Additionally to contamination (investigatable pre-usage), I anticipate that spreaders are likely to be more (or less) common depending on the specific product / microbial profile.
(IMEX of seafood/coated seafood some spreading is inevitable but frequent is not.)
I anticipate that also more likely for high bacterial levels on plate, eg NRTE, PHF foods.
As per my link, Bacillus group appears common for milk. i suspect for various other product also (haven't looked up book details as yet).
Hence my queries.
Thank you for the clarification! :) I highly agree that high bacterial levels on plate will most likely result in spreader "spr" colony formation as this is the result of using low dilutions when you have high microbial load.
And to address some of your questions
-food products that are likely to have mold contamination are best candidates for spr formation. This is due to the filamentous characteristic of mold colonies.
-As for plating method, when using conventional agar media, it is easier to have spr in pour plating method compared to spread plate. But when using 3M petri plates, it is almost close to impossible to have spr formation except when there is excess liquid plated
-lastly, spr colonies may persist in spread plate method if agar plates used during testing were not allowed to dry and age for atleast 24 h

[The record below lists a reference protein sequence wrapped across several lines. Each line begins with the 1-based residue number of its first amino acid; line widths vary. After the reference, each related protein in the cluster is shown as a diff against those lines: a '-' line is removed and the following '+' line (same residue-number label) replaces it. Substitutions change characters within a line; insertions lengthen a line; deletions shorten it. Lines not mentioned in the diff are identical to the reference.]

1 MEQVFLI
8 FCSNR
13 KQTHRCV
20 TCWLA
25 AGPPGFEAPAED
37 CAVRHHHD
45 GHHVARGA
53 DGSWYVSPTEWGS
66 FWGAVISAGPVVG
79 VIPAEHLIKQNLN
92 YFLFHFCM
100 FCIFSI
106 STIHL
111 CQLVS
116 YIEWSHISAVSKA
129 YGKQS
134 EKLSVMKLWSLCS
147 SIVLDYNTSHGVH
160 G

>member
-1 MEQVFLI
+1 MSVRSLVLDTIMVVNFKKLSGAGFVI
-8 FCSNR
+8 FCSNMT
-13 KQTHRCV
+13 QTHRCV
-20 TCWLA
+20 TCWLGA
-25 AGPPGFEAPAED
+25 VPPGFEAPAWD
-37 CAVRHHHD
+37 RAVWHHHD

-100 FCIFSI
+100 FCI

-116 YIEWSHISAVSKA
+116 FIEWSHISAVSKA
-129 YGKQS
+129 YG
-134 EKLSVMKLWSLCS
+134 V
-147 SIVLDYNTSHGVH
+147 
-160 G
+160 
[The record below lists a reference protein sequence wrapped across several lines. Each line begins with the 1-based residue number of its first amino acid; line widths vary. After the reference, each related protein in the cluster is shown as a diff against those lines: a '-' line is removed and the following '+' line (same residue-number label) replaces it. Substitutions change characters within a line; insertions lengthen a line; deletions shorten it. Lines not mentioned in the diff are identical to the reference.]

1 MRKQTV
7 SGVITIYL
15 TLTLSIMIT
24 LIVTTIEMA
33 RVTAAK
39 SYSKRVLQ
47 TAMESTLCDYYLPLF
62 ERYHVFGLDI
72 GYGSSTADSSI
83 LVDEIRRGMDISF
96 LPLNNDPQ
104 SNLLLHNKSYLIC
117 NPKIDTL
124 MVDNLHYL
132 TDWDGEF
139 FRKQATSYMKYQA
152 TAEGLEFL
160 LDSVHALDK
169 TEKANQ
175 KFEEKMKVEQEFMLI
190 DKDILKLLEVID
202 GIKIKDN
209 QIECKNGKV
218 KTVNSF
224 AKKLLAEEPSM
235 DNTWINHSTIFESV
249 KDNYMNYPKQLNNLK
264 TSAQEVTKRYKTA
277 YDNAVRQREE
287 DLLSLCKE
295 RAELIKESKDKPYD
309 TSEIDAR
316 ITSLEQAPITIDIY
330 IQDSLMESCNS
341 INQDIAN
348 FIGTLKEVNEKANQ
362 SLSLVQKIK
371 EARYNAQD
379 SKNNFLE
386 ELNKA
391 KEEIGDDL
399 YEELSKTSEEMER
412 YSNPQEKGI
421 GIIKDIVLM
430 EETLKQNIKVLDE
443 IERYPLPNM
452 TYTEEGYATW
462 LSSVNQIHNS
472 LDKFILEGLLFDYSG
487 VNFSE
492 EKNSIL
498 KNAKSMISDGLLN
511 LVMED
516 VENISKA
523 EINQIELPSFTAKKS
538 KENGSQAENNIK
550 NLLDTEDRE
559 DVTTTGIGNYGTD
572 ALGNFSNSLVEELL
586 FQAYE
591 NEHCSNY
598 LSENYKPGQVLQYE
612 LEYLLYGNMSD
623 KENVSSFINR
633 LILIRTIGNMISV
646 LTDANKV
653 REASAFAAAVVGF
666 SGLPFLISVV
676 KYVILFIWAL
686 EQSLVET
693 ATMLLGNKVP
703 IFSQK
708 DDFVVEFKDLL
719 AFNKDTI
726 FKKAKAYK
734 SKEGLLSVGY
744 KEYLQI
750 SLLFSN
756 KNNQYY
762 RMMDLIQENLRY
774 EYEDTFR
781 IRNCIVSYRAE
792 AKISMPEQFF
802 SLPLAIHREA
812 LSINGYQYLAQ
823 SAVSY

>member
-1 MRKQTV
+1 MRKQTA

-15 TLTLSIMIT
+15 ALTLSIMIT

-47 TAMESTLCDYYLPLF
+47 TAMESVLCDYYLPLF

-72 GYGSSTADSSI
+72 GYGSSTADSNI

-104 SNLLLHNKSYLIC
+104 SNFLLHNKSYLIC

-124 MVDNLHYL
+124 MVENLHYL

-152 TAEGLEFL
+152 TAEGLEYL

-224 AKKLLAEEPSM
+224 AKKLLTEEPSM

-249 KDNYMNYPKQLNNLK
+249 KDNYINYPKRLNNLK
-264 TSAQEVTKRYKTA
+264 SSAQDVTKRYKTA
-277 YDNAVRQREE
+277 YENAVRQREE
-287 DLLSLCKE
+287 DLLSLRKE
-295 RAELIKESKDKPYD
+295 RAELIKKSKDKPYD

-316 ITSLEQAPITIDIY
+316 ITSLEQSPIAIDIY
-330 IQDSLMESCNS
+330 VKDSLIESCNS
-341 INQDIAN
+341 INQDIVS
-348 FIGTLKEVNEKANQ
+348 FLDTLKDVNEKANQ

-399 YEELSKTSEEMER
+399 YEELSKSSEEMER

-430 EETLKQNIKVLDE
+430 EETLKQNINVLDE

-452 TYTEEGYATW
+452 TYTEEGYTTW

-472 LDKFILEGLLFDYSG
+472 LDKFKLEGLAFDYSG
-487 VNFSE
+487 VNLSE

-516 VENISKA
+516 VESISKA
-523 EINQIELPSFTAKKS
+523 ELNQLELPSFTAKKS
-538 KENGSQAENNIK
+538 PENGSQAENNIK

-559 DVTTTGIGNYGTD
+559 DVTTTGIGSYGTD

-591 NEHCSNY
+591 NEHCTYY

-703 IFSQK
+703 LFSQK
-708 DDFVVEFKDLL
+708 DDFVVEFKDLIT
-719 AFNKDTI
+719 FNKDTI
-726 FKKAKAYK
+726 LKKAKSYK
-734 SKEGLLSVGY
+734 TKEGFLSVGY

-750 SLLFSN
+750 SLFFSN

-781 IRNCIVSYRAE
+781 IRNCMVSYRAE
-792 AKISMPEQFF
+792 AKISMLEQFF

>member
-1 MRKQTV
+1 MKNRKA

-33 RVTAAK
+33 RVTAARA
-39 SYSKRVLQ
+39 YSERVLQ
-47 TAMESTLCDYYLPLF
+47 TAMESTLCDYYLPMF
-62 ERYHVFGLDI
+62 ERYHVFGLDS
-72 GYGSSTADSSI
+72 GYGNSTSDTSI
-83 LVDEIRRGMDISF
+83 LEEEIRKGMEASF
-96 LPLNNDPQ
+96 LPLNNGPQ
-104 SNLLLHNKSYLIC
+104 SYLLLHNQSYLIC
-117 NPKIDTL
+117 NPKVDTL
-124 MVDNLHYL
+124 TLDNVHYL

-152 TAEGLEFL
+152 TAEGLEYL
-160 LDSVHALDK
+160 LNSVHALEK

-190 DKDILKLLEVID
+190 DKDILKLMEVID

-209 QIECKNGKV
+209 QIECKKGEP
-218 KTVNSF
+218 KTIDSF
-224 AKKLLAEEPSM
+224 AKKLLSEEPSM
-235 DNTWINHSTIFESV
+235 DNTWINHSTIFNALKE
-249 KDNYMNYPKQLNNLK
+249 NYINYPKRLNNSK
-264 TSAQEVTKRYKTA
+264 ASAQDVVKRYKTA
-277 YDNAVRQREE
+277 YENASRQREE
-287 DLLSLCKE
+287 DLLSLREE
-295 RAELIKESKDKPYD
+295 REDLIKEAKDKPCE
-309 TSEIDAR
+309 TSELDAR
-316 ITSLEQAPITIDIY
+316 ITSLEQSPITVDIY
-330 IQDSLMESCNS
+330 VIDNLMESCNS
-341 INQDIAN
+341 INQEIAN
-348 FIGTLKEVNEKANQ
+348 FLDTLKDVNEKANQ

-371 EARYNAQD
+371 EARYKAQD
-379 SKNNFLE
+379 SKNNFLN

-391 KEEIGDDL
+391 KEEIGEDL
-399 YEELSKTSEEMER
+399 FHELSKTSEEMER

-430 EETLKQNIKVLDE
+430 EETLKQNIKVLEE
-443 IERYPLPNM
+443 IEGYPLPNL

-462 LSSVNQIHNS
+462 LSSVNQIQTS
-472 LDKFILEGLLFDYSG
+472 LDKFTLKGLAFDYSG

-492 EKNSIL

Btw, I would like to clarify that I am referring to spr colonies that are considered as "laboratory accidents" where you can no longer obtain a plate count because of the obstruction because it covers half or more than half of the area of the plate.
The difference in colony size as depicted in some of the pictures earlier posted are due to inherent characteristics of a particular organism. It is also a must to have knowledge of the general microflora of the product and its morphology when evaluating plate count tests. This will allow the experimenter to differentiate target microflora from unwanted contamination, in this case, spr colonies
Hope I was able to attend to your queries,
Many thanks and regards,